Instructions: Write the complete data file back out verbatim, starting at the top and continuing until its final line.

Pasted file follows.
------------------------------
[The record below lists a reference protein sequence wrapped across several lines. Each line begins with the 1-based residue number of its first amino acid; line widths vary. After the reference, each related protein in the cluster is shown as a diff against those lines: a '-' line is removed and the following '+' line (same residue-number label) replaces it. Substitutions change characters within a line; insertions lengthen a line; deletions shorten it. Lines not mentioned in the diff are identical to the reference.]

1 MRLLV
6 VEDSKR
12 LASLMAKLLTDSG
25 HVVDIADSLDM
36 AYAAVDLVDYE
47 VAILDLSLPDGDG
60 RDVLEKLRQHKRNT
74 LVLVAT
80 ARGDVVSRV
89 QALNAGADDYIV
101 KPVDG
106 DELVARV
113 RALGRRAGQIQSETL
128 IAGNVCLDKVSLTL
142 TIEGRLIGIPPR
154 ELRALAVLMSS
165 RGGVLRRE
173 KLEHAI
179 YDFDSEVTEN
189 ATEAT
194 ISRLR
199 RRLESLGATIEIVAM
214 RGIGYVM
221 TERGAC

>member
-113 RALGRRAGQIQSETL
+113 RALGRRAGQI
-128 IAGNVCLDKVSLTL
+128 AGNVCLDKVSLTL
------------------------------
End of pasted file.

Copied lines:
[The record below lists a reference protein sequence wrapped across several lines. Each line begins with the 1-based residue number of its first amino acid; line widths vary. After the reference, each related protein in the cluster is shown as a diff against those lines: a '-' line is removed and the following '+' line (same residue-number label) replaces it. Substitutions change characters within a line; insertions lengthen a line; deletions shorten it. Lines not mentioned in the diff are identical to the reference.]

1 MRLLV
6 VEDSKR
12 LASLMAKLLTDSG
25 HVVDIADSLDM
36 AYAAVDLVDYE
47 VAILDLSLPDGDG
60 RDVLEKLRQHKRNT
74 LVLVAT
80 ARGDVVSRV
89 QALNAGADDYIV
101 KPVDG
106 DELVARV
113 RALGRRAGQIQSETL
128 IAGNVCLDKVSLTL
142 TIEGRLIGIPPR
154 ELRALAVLMSS
165 RGGVLRRE
173 KLEHAI
179 YDFDSEVTEN
189 ATEAT
194 ISRLR
199 RRLESLGATIEIVAM
214 RGIGYVM
221 TERGAC

>member
-113 RALGRRAGQIQSETL
+113 RALGRRAGQI
-128 IAGNVCLDKVSLTL
+128 AGNVCLDKVSLTL